11 Tips to Elevate Your Fundraising
Successful Fundraising Tips from Experts can help you Succeed
By Paul Tyler
Participating in sporting events for charitable organizations like World T.E.A.M. Sports has become increasingly popular in recent years. By doing so, it brings a sense of purpose to your athletic training and gives you the opportunity to run, ride, paddle or climb for the benefit of others. But what about the fundraising? It’s hard to ask people for money, particularly in a down economy, so I asked a group of highly successful fundraisers to share their best tips on raising money while training for events.
The New York City chapter of the Leukemia and Lymphoma Society graciously put me in touch with seven of their most successful Team in Training (TNT) fundraisers in the New York metro area. These individuals come from a wide variety of professions including attorneys, artists and construction managers. Some were raised in the city and others recently moved there for new jobs. All share a passion for adventure, triathlon, and supporting great causes.
Here are their tips in successful fundraising.
#1) Start Your Fundraising Efforts Early
Veronica Perez, Senior Director for New York City’s Team in Training says timing is everything. “We never want people to procrastinate. We don’t want people to hit goals, we want them to exceed them.” Alejandro Moreno, a financial analyst and first-time fundraiser, raised close to $9,000 recently for the New York City Triathlon, echoed this recommendation. “Email people the minute you start…once you’re in training, you will lose a lot of free time and energy,” he advised.
Often, organizations will offer added benefits for reaching goals by a particular deadline prior to the event. These benefits may be special gift packets, free gear, even complimentary lodging and/or transportation. Why not take advantage of these special opportunities to make your World T.E.A.M. Sports event experience more memorable?
#2) Lose Your Inhibition to Ask People for Money
Most of the people consulted about successful fundraising are mentors for other Team in Training participants. All agreed that getting over the hurdle of asking other people for money is one of the most important steps to getting started. Doug Jossem says, “Get over any nervousness early in the process.” Jossem is an advertising executive who personally raised $39,000 for a recent NYC Triathlon and was captain of a corporate team that raised over $200,000 that same year. “Recognize that this is truly a selfless act that will benefit others,” he said. Jason Hare and his wife raised over $16,000 recently for the same event. He also emphasized the importance of a positive mindset. “Be proud of raising money for a cause.” Think that ‘I’m proud to raise it’ and that ‘you’ll be proud to donate’,” he said.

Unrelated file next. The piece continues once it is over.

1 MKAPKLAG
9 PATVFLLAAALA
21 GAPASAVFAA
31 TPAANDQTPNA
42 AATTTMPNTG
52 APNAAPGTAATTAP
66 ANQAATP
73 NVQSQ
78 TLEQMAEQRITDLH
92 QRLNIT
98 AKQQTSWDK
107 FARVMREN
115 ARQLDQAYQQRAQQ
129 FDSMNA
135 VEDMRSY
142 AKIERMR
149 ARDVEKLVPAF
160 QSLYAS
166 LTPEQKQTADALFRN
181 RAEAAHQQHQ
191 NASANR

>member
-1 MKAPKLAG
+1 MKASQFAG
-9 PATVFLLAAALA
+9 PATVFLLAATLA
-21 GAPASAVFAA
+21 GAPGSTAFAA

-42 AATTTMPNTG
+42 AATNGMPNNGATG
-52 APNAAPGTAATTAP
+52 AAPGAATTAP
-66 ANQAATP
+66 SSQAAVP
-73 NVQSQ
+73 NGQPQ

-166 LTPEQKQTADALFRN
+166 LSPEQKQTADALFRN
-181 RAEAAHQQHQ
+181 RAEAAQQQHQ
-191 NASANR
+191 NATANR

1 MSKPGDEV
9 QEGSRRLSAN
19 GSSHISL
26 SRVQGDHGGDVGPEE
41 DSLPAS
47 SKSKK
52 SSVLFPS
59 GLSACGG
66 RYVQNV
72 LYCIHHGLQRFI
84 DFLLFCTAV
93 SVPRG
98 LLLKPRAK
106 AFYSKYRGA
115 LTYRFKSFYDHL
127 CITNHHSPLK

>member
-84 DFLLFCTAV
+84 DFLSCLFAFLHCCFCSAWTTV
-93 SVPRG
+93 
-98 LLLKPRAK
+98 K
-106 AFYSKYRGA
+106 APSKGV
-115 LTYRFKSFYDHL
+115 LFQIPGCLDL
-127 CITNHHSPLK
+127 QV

#3) Find Your Personal Connection to the Cause
To be an effective advocate for a particular charitable event and sponsoring organization, you must have conviction about the work it does and the people who benefit from it. Some participants have very direct links to the cause – Doug Jossem’s mother passed away from acute leukemia, and so he sought out the Leukemia and Lymphoma Society and their fundraising events. Amy Abramson, who raised over $10,000 for the St. Anthony’s Triathlon in St. Petersburg, Florida recently, lost an aunt to lymphoma. Jason Hare and his wife built a connection to the cause by talking to people who had lost children to leukemia. Hare also started working for the Bone Marrow Foundation to provide more support. Consider how you relate to World T.E.A.M. Sports and our mission and events.
#4) Craft a Compelling Message
Your fundraising letter must have an impact on the recipient. It must clearly explain why you are raising money for the charity and why the charity deserves support. The first year that Doug Jossem raised money for TNT, he raised a remarkable $4,500 within 24 hours of sending his email solicitation. Laura Leitner said that if you’re raising money for an event for a second year in a row, tell people about your experience in the previous year and tie it to your motivation for the current year. Leitner has raised $12,000 for three different events. “Just before a race last year, I received a text from a friend who had recently been diagnosed with cancer. It said ‘thanks.’ I kept that in mind for the race the entire next day. I told people that story the following year.”
Include links in your message to supportive online photographs, videos, websites and downloadable applications that provide more information about the event and the sponsoring organization. Provide your audience with information as to why the event and the organization are worth supporting.
#5) Include an Effective Call to Action
Let people decide on their own how much to donate, based upon your story and their own tie to the World T.E.A.M. Sports event. “On the pledge page, don’t push people to specific amounts – high or low. Let the strength of your story draw the appropriate donations,” Doug Jossem advised. Encourage people to submit matching gift forms if their employers have an established program. Include ways in your email message for people to support you without sending money. Ask them to send you names to put on your jersey in their honor or memory. And remember to ask them to forward your request on to others who may also support your cause.
#6) Share Your Story With the World